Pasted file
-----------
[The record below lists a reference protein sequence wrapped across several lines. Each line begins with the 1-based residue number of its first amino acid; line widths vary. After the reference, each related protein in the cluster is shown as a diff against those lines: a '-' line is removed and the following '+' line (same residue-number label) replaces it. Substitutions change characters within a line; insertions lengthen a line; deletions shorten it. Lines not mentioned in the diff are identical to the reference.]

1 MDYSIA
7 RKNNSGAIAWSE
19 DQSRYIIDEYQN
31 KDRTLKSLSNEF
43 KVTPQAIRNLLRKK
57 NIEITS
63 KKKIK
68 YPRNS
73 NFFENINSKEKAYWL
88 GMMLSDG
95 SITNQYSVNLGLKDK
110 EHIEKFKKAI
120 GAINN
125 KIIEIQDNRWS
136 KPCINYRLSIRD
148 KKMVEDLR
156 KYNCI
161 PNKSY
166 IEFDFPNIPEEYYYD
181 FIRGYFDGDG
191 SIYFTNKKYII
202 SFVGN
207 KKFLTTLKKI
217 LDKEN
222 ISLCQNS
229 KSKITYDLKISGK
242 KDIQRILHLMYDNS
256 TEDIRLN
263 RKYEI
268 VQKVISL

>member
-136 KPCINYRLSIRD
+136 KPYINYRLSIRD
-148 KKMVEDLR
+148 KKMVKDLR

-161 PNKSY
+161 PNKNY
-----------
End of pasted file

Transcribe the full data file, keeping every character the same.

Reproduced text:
[The record below lists a reference protein sequence wrapped across several lines. Each line begins with the 1-based residue number of its first amino acid; line widths vary. After the reference, each related protein in the cluster is shown as a diff against those lines: a '-' line is removed and the following '+' line (same residue-number label) replaces it. Substitutions change characters within a line; insertions lengthen a line; deletions shorten it. Lines not mentioned in the diff are identical to the reference.]

1 MDYSIA
7 RKNNSGAIAWSE
19 DQSRYIIDEYQN
31 KDRTLKSLSNEF
43 KVTPQAIRNLLRKK
57 NIEITS
63 KKKIK
68 YPRNS
73 NFFENINSKEKAYWL
88 GMMLSDG
95 SITNQYSVNLGLKDK
110 EHIEKFKKAI
120 GAINN
125 KIIEIQDNRWS
136 KPCINYRLSIRD
148 KKMVEDLR
156 KYNCI
161 PNKSY
166 IEFDFPNIPEEYYYD
181 FIRGYFDGDG
191 SIYFTNKKYII
202 SFVGN
207 KKFLTTLKKI
217 LDKEN
222 ISLCQNS
229 KSKITYDLKISGK
242 KDIQRILHLMYDNS
256 TEDIRLN
263 RKYEI
268 VQKVISL

>member
-136 KPCINYRLSIRD
+136 KPYINYRLSIRD
-148 KKMVEDLR
+148 KKMVKDLR

-161 PNKSY
+161 PNKNY